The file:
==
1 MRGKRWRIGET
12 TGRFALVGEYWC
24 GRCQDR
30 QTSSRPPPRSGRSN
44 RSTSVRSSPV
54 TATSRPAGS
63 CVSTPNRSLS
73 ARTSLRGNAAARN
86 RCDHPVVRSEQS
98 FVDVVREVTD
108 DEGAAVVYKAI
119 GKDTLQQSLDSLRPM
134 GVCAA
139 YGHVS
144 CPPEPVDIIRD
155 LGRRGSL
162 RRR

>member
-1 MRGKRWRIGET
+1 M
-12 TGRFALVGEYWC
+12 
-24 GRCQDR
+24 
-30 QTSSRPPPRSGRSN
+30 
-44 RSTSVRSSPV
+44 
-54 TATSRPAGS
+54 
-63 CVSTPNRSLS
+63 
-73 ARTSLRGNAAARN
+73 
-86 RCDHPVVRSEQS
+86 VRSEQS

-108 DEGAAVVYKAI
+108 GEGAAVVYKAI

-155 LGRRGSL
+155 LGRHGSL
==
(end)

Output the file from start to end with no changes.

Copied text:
1 MRGKRWRIGET
12 TGRFALVGEYWC
24 GRCQDR
30 QTSSRPPPRSGRSN
44 RSTSVRSSPV
54 TATSRPAGS
63 CVSTPNRSLS
73 ARTSLRGNAAARN
86 RCDHPVVRSEQS
98 FVDVVREVTD
108 DEGAAVVYKAI
119 GKDTLQQSLDSLRPM
134 GVCAA
139 YGHVS
144 CPPEPVDIIRD
155 LGRRGSL
162 RRR

>member
-1 MRGKRWRIGET
+1 M
-12 TGRFALVGEYWC
+12 
-24 GRCQDR
+24 
-30 QTSSRPPPRSGRSN
+30 
-44 RSTSVRSSPV
+44 
-54 TATSRPAGS
+54 
-63 CVSTPNRSLS
+63 
-73 ARTSLRGNAAARN
+73 
-86 RCDHPVVRSEQS
+86 VRSEQS

-108 DEGAAVVYKAI
+108 GEGAAVVYKAI

-155 LGRRGSL
+155 LGRHGSL